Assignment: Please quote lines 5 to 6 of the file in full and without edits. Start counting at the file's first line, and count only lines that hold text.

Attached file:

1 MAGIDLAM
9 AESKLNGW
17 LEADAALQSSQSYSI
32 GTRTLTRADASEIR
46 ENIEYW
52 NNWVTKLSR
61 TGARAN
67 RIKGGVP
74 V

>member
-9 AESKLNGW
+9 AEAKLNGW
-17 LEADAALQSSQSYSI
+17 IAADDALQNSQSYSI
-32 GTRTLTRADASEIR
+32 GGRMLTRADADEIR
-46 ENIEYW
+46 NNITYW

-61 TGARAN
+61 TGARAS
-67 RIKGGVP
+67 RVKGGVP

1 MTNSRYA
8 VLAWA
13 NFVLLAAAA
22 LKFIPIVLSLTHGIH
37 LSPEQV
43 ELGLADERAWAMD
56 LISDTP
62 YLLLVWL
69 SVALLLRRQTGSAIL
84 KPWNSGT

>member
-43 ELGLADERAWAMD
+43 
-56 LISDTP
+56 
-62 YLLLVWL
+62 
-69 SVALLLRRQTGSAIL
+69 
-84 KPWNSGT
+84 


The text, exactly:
46 ENIEYW
52 NNWVTKLSR